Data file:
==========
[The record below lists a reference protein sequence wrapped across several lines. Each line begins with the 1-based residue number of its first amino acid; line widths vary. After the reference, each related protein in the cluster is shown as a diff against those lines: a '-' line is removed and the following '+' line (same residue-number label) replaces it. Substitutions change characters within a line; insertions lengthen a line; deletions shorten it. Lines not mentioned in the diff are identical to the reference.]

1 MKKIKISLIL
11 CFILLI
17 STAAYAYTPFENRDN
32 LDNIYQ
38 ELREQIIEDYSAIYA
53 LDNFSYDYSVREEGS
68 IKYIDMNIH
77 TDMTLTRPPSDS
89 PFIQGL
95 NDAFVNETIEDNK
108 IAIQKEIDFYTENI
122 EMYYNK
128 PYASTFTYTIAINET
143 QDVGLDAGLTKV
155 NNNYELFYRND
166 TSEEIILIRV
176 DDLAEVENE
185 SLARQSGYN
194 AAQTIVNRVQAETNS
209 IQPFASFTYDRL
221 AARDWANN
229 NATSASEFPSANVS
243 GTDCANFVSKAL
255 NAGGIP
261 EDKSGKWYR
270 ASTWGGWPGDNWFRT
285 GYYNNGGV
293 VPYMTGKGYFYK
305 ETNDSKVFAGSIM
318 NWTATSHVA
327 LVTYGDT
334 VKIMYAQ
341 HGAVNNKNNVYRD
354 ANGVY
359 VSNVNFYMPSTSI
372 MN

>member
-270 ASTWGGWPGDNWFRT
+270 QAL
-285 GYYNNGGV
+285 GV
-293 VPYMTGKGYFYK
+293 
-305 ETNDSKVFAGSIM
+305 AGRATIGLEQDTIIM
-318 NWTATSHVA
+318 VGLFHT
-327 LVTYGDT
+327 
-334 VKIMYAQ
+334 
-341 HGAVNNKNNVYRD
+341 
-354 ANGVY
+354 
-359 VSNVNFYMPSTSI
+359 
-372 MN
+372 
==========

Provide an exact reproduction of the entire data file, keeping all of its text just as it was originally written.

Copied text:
[The record below lists a reference protein sequence wrapped across several lines. Each line begins with the 1-based residue number of its first amino acid; line widths vary. After the reference, each related protein in the cluster is shown as a diff against those lines: a '-' line is removed and the following '+' line (same residue-number label) replaces it. Substitutions change characters within a line; insertions lengthen a line; deletions shorten it. Lines not mentioned in the diff are identical to the reference.]

1 MKKIKISLIL
11 CFILLI
17 STAAYAYTPFENRDN
32 LDNIYQ
38 ELREQIIEDYSAIYA
53 LDNFSYDYSVREEGS
68 IKYIDMNIH
77 TDMTLTRPPSDS
89 PFIQGL
95 NDAFVNETIEDNK
108 IAIQKEIDFYTENI
122 EMYYNK
128 PYASTFTYTIAINET
143 QDVGLDAGLTKV
155 NNNYELFYRND
166 TSEEIILIRV
176 DDLAEVENE
185 SLARQSGYN
194 AAQTIVNRVQAETNS
209 IQPFASFTYDRL
221 AARDWANN
229 NATSASEFPSANVS
243 GTDCANFVSKAL
255 NAGGIP
261 EDKSGKWYR
270 ASTWGGWPGDNWFRT
285 GYYNNGGV
293 VPYMTGKGYFYK
305 ETNDSKVFAGSIM
318 NWTATSHVA
327 LVTYGDT
334 VKIMYAQ
341 HGAVNNKNNVYRD
354 ANGVY
359 VSNVNFYMPSTSI
372 MN

>member
-270 ASTWGGWPGDNWFRT
+270 QAL
-285 GYYNNGGV
+285 GV
-293 VPYMTGKGYFYK
+293 
-305 ETNDSKVFAGSIM
+305 AGRATIGLEQDTIIM
-318 NWTATSHVA
+318 VGLFHT
-327 LVTYGDT
+327 
-334 VKIMYAQ
+334 
-341 HGAVNNKNNVYRD
+341 
-354 ANGVY
+354 
-359 VSNVNFYMPSTSI
+359 
-372 MN
+372 